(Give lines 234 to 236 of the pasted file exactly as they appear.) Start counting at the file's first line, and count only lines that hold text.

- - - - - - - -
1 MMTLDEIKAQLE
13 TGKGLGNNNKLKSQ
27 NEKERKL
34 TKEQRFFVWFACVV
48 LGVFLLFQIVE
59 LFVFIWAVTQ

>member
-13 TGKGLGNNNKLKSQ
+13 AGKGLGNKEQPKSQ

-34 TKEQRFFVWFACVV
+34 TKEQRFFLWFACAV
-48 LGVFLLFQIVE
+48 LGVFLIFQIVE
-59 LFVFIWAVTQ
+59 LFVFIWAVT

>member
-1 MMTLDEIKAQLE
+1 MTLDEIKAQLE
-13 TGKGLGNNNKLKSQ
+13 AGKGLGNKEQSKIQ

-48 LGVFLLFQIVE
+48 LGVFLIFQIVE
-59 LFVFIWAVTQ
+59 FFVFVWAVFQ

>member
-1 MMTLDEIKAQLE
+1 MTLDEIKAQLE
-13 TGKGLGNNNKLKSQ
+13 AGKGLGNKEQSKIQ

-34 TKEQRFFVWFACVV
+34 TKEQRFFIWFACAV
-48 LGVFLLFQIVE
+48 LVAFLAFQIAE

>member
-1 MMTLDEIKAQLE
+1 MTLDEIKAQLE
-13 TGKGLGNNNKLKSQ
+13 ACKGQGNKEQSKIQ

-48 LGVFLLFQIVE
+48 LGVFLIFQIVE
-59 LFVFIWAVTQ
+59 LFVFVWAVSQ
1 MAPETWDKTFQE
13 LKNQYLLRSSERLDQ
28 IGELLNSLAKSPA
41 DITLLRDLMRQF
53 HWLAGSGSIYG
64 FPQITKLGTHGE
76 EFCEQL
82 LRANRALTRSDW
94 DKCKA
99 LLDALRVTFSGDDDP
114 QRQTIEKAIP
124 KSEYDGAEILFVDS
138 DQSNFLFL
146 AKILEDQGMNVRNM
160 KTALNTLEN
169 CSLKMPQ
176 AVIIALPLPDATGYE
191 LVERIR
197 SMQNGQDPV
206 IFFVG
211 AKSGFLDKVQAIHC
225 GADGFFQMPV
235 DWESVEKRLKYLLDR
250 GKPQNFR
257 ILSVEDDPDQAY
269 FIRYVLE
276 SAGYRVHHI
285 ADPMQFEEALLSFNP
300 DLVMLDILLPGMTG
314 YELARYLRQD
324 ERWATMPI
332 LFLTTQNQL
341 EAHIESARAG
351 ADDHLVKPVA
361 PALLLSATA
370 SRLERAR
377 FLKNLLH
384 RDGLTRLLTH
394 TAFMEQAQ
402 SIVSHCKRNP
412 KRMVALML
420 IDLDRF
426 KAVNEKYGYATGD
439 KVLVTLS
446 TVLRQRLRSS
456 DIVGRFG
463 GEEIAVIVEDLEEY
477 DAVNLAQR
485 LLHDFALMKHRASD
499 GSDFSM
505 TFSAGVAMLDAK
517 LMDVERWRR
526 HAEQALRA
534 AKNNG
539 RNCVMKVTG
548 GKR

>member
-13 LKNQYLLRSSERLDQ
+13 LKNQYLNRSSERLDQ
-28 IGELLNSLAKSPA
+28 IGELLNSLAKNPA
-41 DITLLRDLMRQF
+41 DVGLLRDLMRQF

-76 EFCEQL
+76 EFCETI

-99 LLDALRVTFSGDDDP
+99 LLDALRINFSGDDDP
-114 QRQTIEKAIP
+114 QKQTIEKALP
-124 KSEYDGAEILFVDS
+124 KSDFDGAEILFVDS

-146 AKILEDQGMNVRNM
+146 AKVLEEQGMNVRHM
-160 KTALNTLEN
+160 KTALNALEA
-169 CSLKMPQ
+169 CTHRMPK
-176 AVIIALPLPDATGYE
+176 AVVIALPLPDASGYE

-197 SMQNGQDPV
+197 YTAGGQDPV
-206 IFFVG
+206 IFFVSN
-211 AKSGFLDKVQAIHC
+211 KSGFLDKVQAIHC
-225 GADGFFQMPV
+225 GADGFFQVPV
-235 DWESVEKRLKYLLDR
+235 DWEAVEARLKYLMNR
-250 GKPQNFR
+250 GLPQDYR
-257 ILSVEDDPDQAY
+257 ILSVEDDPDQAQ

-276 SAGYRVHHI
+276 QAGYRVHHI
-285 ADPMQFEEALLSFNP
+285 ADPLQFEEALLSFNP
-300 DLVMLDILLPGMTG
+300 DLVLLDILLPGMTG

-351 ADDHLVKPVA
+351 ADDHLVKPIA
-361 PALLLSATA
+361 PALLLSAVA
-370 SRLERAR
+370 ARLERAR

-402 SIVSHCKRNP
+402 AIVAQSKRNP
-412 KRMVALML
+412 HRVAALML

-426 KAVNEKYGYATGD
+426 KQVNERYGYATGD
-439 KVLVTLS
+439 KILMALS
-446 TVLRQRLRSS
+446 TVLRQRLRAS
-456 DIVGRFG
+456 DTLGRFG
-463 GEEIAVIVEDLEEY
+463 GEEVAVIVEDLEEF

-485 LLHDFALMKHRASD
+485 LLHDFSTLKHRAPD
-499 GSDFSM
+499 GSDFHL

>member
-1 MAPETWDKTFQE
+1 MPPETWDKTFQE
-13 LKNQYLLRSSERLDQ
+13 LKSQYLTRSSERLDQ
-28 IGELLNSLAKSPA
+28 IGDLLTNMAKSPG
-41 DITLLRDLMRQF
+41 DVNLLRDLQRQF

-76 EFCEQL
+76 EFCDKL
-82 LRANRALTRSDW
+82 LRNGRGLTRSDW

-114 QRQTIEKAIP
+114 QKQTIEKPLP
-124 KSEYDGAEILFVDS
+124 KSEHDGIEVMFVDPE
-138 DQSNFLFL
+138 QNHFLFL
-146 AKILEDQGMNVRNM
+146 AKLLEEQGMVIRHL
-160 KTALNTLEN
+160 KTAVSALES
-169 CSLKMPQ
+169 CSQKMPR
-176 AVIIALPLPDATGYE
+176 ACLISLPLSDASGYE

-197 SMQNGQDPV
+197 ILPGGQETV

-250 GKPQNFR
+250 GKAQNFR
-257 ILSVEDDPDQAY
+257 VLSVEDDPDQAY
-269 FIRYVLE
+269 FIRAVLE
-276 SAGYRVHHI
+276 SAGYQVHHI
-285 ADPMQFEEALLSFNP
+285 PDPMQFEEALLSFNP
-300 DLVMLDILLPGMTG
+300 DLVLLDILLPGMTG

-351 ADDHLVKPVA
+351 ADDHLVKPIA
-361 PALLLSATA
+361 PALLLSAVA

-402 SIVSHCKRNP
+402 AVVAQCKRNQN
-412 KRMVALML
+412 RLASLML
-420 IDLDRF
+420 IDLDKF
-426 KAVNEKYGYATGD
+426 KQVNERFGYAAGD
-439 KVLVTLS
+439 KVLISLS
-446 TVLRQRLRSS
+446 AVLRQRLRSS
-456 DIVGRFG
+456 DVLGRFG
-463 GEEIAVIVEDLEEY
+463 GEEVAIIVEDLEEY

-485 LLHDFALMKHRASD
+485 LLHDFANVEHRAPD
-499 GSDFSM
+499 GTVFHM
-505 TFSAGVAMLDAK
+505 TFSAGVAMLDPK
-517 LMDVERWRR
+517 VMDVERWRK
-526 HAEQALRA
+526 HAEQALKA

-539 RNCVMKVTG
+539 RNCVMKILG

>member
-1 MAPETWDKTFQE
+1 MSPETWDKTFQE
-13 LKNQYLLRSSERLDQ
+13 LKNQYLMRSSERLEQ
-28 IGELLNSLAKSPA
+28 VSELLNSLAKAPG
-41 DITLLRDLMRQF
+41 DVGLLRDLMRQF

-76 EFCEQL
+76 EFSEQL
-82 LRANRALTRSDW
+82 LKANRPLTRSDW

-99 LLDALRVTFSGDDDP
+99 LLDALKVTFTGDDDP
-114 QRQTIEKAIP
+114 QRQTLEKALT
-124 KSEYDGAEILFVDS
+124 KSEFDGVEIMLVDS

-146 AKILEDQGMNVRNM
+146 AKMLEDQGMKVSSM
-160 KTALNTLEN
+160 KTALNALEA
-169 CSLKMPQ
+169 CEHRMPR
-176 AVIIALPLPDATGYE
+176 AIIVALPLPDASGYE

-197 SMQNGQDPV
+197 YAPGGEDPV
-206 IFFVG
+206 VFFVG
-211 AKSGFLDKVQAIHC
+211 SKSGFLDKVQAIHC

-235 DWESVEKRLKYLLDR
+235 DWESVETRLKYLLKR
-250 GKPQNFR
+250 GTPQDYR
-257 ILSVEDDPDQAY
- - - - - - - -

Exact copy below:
+517 VMDVERWRK
-526 HAEQALRA
+526 HAEQALKA